Poor sight, shaking hands, bad backs, knees, hips and so much more.
    When our passion for our craft exceeds our challenges, then we are victorious.
    To everyone reading this with one challenge or another… Don’t let anything steel your dreams, just adapt and modify as you have fun woodworking.

  2. Gail Middleton says:

    I have many challenges that make life interesting; I try very hard to look at them as things to work with rather than obstacles. I also love to share what I know when the opportunity arises.
    Chris, it seems you were just hungry…

  3. Gail Middleton says:

    P.S. – your sharing is what gave me the courage to start woodworking.

  4. therealdanh says:

    Chris,
    Thanks. I am not familiar with R.J. DeCristoforo. I will look him up. You always seem to find a way to get new information into your blog(s).
    Speaking of shakey and over-the-hill, I was so tired that I literally fell out of my car when I got home after that two day tool chest build class you taught in April at the Guild of Oregon Woodworkers. Fortunately, the tool chest landed on top of me, so it did not get a scratch on it.

  5. Earl Lambert says:

    Get you vitamin B-12 checked. A deficiency will cause trembles.

  6. tombuhl says:

    I appreciate uncommon heros. Well put, Chris, thanks.

  7. abtuser says:

    That was a nice tribute.

    (I live in a city, but in an area that with a short evening drive, can hear that double cheeseburger mooing off in the distance somewhere. Comforting somehow.)

  8. Derek Long says:

    Ahh, the pleasures of getting older. Sounds like low blood sugar, Chris. My wife has always had it bad. I used to think she was marginally crazy. Then I hit 35 and started experiencing it myself and was saying to myself, “what the hell is this crap?!!” Then I felt bad for all those years my wife would glare at me when she was hungry and I’d wonder why it couldn’t wait a minute or two. Oops.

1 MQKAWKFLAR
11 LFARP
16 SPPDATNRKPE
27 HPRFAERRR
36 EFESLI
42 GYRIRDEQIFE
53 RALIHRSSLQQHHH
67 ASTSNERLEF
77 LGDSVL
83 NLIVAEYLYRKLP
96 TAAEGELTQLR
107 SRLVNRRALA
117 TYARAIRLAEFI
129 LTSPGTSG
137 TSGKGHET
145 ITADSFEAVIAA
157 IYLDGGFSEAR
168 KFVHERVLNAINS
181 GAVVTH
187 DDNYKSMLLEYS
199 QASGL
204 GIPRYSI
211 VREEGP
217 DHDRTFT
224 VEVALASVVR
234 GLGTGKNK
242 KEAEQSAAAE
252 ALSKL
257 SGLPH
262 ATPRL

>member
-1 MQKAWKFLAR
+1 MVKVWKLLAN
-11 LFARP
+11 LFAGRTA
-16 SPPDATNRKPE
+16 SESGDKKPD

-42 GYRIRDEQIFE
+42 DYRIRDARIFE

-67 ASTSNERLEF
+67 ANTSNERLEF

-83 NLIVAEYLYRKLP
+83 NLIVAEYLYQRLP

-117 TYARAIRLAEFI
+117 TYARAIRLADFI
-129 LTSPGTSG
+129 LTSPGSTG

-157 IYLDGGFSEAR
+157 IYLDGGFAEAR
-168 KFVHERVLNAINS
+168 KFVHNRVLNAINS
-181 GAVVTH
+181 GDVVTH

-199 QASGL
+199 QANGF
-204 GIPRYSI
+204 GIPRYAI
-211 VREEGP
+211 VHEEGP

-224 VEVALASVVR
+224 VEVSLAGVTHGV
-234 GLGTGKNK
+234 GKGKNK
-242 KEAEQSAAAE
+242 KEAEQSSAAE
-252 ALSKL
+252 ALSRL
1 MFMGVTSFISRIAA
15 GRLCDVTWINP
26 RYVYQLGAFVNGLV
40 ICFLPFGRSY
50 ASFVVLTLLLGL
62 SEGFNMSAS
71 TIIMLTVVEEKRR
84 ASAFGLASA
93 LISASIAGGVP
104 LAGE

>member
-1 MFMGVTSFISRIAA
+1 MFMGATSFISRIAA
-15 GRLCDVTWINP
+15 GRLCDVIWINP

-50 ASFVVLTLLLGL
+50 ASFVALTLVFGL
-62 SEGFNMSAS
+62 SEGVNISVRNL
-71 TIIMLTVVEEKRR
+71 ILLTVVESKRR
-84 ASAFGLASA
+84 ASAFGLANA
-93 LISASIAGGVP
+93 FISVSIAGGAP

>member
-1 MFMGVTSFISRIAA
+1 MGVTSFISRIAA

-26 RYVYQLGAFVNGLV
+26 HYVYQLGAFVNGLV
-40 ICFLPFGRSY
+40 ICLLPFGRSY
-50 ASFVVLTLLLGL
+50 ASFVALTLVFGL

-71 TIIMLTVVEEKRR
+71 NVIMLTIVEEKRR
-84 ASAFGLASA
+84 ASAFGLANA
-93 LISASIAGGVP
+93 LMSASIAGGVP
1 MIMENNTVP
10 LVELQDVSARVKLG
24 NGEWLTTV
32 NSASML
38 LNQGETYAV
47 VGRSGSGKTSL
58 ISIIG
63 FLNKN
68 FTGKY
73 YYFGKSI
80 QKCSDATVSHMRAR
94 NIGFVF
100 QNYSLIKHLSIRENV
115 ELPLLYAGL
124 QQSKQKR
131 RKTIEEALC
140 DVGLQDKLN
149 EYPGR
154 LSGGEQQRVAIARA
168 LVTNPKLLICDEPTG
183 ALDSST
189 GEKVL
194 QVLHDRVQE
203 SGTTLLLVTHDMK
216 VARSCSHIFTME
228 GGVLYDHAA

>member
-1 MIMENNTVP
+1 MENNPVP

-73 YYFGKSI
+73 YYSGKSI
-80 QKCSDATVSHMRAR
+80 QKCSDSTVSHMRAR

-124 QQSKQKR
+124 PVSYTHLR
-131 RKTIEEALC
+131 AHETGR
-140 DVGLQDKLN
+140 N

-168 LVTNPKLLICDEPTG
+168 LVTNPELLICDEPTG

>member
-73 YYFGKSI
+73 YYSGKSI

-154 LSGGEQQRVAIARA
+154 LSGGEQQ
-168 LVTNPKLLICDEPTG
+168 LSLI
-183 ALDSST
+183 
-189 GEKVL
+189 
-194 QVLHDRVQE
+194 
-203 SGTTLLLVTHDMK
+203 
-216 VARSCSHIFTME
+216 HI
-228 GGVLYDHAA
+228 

9. kpinvt says:

    I’m 61 and a tremor in my hands first showed up a few years ago. My GP called it an intentional tremor and there wasn’t much I could do about it, to get used to it like I’m used to the idea that I can’t make a solid fist with my left hand anymore because of arthritis. Thank goodness I’m right handed.

  10. rockyferraro says:

    Chris,
    My first table saw was a radial arm saw and I still have a couple of his books.
    Great memories from that saw.
    Using it sometimes was like a high wire act, you know the one where the guy is suspended, pole in hand between 2 tall buildings, especially ripping thin stock.

    Cheers

  11. Tim Shumaker says:

    While serving in Paraguay in the early ’70s, I built a whole suite of living room furniture from his chair plans in Popular Mechanics. Simple lines but very comfortable.

  12. Chris,
    As an English Prof’ (only once) wrote on a paper of mine in the late 60’s; “A valuable thing to have written.” Your piece is valuable on several levels.
    Thanks for sharing and best wishes for a complete recovery.
    Peter

  13. Corey Megal says:

    I hope you feel better, Chris! Nice tribute.

  14. I cringe every time I feel the urge to hoard an idea. >

  15. emcknight58 says:

    You are obviously suffering from Kuru.

  16. Chris,
    You are going to be flat-out amazed at the things that will be happening to you physically, and how you percieve and react to it mentally. I look forward to the blow by blow descriptions.